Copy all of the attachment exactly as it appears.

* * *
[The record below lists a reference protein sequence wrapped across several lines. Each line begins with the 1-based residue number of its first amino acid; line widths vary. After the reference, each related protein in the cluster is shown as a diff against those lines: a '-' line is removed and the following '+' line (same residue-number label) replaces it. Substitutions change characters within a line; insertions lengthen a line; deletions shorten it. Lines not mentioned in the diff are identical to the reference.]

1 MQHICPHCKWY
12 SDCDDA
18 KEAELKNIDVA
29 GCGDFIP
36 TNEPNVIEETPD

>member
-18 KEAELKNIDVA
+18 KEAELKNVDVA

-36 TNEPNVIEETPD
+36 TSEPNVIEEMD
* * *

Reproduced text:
[The record below lists a reference protein sequence wrapped across several lines. Each line begins with the 1-based residue number of its first amino acid; line widths vary. After the reference, each related protein in the cluster is shown as a diff against those lines: a '-' line is removed and the following '+' line (same residue-number label) replaces it. Substitutions change characters within a line; insertions lengthen a line; deletions shorten it. Lines not mentioned in the diff are identical to the reference.]

1 MQHICPHCKWY
12 SDCDDA
18 KEAELKNIDVA
29 GCGDFIP
36 TNEPNVIEETPD

>member
-18 KEAELKNIDVA
+18 KEAELKNVDVA

-36 TNEPNVIEETPD
+36 TSEPNVIEEMD